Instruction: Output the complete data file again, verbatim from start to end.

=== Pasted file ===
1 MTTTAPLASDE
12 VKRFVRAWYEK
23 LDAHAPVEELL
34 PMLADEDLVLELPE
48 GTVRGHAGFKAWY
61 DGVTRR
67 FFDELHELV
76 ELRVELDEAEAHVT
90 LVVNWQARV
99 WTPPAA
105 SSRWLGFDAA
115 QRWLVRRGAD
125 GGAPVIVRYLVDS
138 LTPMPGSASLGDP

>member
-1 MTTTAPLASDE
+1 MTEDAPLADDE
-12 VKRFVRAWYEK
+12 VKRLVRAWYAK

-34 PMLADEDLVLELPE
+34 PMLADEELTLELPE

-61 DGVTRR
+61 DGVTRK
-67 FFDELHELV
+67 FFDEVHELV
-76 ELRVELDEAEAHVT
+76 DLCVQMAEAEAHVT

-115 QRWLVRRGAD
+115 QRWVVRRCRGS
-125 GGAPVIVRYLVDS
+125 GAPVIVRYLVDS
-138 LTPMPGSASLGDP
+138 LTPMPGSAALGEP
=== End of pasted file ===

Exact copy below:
1 MTTTAPLASDE
12 VKRFVRAWYEK
23 LDAHAPVEELL
34 PMLADEDLVLELPE
48 GTVRGHAGFKAWY
61 DGVTRR
67 FFDELHELV
76 ELRVELDEAEAHVT
90 LVVNWQARV
99 WTPPAA
105 SSRWLGFDAA
115 QRWLVRRGAD
125 GGAPVIVRYLVDS
138 LTPMPGSASLGDP

>member
-1 MTTTAPLASDE
+1 MTEDAPLADDE
-12 VKRFVRAWYEK
+12 VKRLVRAWYAK

-34 PMLADEDLVLELPE
+34 PMLADEELTLELPE

-61 DGVTRR
+61 DGVTRK
-67 FFDELHELV
+67 FFDEVHELV
-76 ELRVELDEAEAHVT
+76 DLCVQMAEAEAHVT

-115 QRWLVRRGAD
+115 QRWVVRRCRGS
-125 GGAPVIVRYLVDS
+125 GAPVIVRYLVDS
-138 LTPMPGSASLGDP
+138 LTPMPGSAALGEP